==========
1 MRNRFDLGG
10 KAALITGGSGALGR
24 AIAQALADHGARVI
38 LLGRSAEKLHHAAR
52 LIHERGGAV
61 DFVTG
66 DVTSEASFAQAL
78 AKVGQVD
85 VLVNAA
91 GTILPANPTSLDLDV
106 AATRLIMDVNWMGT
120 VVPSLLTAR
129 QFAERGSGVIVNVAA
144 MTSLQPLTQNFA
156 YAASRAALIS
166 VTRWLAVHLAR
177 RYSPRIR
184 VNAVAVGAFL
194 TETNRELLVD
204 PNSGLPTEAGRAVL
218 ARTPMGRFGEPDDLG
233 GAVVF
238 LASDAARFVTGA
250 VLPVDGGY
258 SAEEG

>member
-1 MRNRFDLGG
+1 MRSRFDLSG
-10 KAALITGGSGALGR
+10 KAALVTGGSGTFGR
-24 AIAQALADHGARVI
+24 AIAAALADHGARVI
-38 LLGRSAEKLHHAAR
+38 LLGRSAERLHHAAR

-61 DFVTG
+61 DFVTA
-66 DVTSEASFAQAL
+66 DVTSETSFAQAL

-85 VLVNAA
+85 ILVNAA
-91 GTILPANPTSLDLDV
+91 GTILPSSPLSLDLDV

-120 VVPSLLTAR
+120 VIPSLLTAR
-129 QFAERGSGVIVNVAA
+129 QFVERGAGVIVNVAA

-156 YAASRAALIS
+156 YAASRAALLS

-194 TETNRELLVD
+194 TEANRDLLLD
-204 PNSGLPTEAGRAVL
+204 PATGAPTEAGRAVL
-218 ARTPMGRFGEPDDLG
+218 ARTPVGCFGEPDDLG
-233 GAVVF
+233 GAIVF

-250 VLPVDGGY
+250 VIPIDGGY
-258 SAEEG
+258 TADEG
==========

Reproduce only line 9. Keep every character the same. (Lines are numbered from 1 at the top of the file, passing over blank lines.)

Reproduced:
85 VLVNAA